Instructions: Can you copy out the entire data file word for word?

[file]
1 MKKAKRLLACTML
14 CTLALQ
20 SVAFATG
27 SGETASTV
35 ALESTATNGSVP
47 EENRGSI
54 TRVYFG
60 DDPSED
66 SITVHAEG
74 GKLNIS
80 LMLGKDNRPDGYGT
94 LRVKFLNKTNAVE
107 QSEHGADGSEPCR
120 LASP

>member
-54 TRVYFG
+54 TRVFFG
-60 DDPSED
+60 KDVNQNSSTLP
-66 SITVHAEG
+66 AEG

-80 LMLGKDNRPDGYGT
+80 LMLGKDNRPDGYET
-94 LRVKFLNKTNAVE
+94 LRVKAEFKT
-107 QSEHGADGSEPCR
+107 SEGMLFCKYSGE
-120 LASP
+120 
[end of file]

1 MKKAKRLLACTML
14 CTLALQ
20 SVAFATG
27 SGETASTV
35 ALESTATNGSVP
47 EENRGSI
54 TRVYFG
60 DDPSED
66 SITVHAEG
74 GKLNIS
80 LMLGKDNRPDGYGT
94 LRVKFLNKTNAVE
107 QSEHGADGSEPCR
120 LASP

>member
-54 TRVYFG
+54 TRVFFG
-60 DDPSED
+60 KDVNQNSSTLP
-66 SITVHAEG
+66 AEG

-80 LMLGKDNRPDGYGT
+80 LMLGKDNRPDGYET
-94 LRVKFLNKTNAVE
+94 LRVKAEFKT
-107 QSEHGADGSEPCR
+107 SEGMLFCKYSGE
-120 LASP
+120 